Page 6 - Balancing Priorities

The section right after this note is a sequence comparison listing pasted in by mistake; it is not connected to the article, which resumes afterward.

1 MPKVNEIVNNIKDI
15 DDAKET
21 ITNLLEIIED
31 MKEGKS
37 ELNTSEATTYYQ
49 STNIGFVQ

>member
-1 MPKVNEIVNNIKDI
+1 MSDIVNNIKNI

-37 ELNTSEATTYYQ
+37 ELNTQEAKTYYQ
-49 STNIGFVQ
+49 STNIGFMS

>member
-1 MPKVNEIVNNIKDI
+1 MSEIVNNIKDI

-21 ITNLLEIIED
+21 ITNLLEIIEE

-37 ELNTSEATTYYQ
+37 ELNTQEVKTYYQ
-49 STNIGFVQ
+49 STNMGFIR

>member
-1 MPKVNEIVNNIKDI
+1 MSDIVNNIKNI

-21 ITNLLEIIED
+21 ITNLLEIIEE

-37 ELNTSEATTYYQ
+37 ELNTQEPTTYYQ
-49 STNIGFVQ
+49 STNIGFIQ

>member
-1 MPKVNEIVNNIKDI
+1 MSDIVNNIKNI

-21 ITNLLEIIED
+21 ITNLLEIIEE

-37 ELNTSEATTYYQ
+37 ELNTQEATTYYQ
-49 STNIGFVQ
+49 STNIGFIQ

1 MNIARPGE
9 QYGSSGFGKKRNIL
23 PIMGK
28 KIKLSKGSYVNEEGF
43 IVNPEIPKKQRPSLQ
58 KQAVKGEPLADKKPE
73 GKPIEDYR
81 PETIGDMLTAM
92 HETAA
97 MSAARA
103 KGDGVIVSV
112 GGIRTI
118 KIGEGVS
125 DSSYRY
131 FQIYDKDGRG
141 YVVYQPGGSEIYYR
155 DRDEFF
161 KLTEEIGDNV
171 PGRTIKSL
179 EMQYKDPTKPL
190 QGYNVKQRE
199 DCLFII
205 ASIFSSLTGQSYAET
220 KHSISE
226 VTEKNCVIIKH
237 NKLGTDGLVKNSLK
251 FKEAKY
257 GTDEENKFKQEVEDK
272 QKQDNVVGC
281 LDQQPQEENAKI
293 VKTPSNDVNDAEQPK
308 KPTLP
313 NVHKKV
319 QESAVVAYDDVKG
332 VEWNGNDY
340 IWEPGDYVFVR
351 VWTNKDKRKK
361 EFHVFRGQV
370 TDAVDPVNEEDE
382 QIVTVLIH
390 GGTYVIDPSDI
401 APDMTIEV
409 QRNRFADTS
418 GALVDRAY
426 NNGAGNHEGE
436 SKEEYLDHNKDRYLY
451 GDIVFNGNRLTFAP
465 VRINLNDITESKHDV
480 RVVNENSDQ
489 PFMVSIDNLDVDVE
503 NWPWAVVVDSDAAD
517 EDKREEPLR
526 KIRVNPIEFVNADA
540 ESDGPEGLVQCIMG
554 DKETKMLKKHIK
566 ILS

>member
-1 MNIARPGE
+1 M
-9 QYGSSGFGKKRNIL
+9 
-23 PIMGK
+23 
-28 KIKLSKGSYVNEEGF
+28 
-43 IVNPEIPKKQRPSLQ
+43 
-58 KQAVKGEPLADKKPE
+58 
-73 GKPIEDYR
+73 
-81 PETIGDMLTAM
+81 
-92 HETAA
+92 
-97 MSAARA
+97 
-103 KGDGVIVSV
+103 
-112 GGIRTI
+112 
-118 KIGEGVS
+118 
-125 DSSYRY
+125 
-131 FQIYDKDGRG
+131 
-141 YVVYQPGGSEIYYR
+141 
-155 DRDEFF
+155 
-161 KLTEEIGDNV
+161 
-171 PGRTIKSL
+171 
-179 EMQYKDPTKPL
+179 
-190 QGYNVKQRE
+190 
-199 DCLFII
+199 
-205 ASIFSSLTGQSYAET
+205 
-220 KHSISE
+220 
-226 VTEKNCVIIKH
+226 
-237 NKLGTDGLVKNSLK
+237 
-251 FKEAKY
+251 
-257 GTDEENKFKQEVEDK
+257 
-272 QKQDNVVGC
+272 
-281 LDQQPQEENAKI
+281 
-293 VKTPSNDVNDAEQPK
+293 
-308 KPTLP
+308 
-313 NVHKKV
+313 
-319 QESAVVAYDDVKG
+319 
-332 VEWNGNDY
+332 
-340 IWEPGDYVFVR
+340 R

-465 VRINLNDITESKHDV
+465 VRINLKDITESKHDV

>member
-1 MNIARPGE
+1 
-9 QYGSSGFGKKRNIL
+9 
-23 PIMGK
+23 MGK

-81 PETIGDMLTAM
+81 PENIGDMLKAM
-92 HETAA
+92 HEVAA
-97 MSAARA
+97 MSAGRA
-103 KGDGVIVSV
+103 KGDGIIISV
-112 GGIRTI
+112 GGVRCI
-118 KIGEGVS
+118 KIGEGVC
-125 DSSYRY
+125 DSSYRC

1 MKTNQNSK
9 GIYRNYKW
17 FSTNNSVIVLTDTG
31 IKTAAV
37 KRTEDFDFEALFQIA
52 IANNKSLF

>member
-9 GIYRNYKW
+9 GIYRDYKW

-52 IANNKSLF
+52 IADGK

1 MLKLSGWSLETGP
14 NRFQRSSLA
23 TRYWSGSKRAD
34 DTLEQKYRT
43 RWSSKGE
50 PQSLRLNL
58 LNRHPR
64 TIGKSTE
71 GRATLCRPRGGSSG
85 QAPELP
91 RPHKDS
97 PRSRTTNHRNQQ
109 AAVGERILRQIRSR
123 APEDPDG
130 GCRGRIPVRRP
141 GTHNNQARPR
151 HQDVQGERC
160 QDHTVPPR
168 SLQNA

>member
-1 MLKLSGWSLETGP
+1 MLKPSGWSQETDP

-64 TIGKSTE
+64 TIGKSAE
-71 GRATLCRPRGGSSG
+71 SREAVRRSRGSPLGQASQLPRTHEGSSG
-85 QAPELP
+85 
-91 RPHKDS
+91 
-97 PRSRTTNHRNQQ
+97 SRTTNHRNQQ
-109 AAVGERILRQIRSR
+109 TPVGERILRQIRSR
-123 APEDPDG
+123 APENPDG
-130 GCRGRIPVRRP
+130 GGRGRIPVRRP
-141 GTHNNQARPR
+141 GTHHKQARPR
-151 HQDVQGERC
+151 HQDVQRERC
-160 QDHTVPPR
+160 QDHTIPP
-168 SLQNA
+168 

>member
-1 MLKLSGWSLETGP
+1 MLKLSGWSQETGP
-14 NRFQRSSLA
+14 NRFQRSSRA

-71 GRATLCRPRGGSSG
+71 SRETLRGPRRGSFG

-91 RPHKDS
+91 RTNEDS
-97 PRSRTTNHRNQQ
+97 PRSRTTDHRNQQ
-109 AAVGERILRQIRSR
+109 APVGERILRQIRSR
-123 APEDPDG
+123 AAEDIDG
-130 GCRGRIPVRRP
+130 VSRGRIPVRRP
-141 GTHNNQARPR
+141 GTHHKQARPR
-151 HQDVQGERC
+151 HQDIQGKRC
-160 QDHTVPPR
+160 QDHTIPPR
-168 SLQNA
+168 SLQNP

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BALANCING PRIORITIES: Preservation and Neighborhood Opportunity in the Low-Income Housing Tax Credit Program Beyond Year 30 must be dedicated to projects undertaken by non-pro t developers. Though, in practice, approximately 19% of LIHTC properties have non-pro t owners (NLIHC & PAHRC, 2017). Two types of tax credits exist: 9% and 4% credits. Through a competitive allocation process, 9% credits are available for new construction and substantial rehabilitation projects not utilizing other federal resources. Four percent credits can be used for new construction or substantial rehabilitation utilizing other federal funding, or rehabilitation projects meeting a minimum cost threshold per low income unit. Four percent credits are issued outside of the competitive allocation process for 9% credits and in conjunction with tax-exempt bonds. The amount of tax credit for which a developer can apply is  rst determined by the proposed project’s cost of development, known as the eligible basis. A project’s eligible basis excludes land and building acquisition costs and some other expenses like marketing and permanent  nancing fees. The eligible basis is multiplied by the proportion of total square footage or units that are reserved for low-income households to determine the quali ed basis. Projects located in HUD-designated quali ed census tracts (QCTs) or dif cult to develop areas (DDAs) are eligible for a 30% basis boost. QCTs are census tracts with high concentrations of low-income households, while DDAs are areas with high development costs. The quali ed basis is multiplied by the applicable percentage of either the 9% or 4% tax credit to determine the size of the credit that can be taken annually over a 10- year period (NLIHC, 2018b). HFAs are not obligated to award the full amount of the credit for which a developer can apply. Developers awarded tax credits sell them to investors, usually through a syndicator, in exchange for cash equity to develop their project. Tax credits provide investors with a reduction in their tax liability taken annually during the  rst 10 years after the project is placed in service. Project costs not covered through syndication of the tax credits are typically  nanced through a conventional mortgage. In many cases, projects will also utilize additional gap  nancing like grants and soft second mortgages from public and philanthropic entities to cover remaining costs. Program Eligibility and Rent Affordability To be eligible for the tax credit, at least 20% of a project’s units must be set aside and affordable for households with incomes at or below 50% of the area median income (AMI), or 40% of the units must be set aside and affordable for households with incomes at or below 60% of AMI. The Consolidated Appropriations Act of 2018 established a new income averaging option that allows LIHTC units to serve households with incomes up to 80% of AMI in exchange for serving even lower income households, so long as the average income limit for all tax credit units is 60% or less of AMI and at least 40% of all units in a development are affordable for eligible households. It is not uncommon for all or most units in a tax credit project to be designated for low-income occupancy, as this increases a project’s quali ed basis (O’Regan and Horn, 2013; Schwartz & Melendez, 2008). LIHTC units’ gross rents can be set at a maximum rent affordable to a hypothetical household with income at the chosen income threshold, such as 50% or 60% of AMI. In other words, rents are determined not by the occupying tenants’ incomes, but are instead typically set at 30% of the AMI threshold. Absent additional rental assistance like an HCV, households with incomes below the eligibility threshold will often pay more than 30% of their income on rent, making them cost-burdened. Some states provide incentives in their QAPs to encourage developers to set aside units for households of even lower income. NATIONAL LOW INCOME HOUSING COALITION AND THE PUBLIC AND AFFORDABLE HOUSING RESEARCH CORPORATION 6 

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